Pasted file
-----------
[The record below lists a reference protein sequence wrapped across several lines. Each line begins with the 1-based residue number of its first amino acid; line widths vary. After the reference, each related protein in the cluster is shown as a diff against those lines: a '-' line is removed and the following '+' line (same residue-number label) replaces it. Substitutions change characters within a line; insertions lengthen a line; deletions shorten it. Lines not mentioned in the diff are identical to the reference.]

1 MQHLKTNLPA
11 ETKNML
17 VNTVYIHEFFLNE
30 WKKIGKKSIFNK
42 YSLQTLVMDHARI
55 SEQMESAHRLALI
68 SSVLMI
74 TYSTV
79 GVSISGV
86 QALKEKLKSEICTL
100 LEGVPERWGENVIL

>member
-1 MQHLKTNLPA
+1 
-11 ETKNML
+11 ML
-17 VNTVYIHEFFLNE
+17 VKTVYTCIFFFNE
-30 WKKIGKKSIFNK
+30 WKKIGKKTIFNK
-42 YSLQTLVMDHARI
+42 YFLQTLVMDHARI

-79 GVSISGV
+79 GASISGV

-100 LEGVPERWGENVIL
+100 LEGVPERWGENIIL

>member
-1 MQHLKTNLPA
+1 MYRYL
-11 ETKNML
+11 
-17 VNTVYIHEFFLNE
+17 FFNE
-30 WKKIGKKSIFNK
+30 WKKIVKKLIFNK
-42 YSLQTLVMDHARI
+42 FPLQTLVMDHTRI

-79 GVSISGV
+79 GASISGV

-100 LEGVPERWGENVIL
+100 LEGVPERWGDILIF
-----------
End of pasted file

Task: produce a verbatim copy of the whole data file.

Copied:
[The record below lists a reference protein sequence wrapped across several lines. Each line begins with the 1-based residue number of its first amino acid; line widths vary. After the reference, each related protein in the cluster is shown as a diff against those lines: a '-' line is removed and the following '+' line (same residue-number label) replaces it. Substitutions change characters within a line; insertions lengthen a line; deletions shorten it. Lines not mentioned in the diff are identical to the reference.]

1 MQHLKTNLPA
11 ETKNML
17 VNTVYIHEFFLNE
30 WKKIGKKSIFNK
42 YSLQTLVMDHARI
55 SEQMESAHRLALI
68 SSVLMI
74 TYSTV
79 GVSISGV
86 QALKEKLKSEICTL
100 LEGVPERWGENVIL

>member
-1 MQHLKTNLPA
+1 
-11 ETKNML
+11 ML
-17 VNTVYIHEFFLNE
+17 VKTVYTCIFFFNE
-30 WKKIGKKSIFNK
+30 WKKIGKKTIFNK
-42 YSLQTLVMDHARI
+42 YFLQTLVMDHARI

-79 GVSISGV
+79 GASISGV

-100 LEGVPERWGENVIL
+100 LEGVPERWGENIIL

>member
-1 MQHLKTNLPA
+1 MYRYL
-11 ETKNML
+11 
-17 VNTVYIHEFFLNE
+17 FFNE
-30 WKKIGKKSIFNK
+30 WKKIVKKLIFNK
-42 YSLQTLVMDHARI
+42 FPLQTLVMDHTRI

-79 GVSISGV
+79 GASISGV

-100 LEGVPERWGENVIL
+100 LEGVPERWGDILIF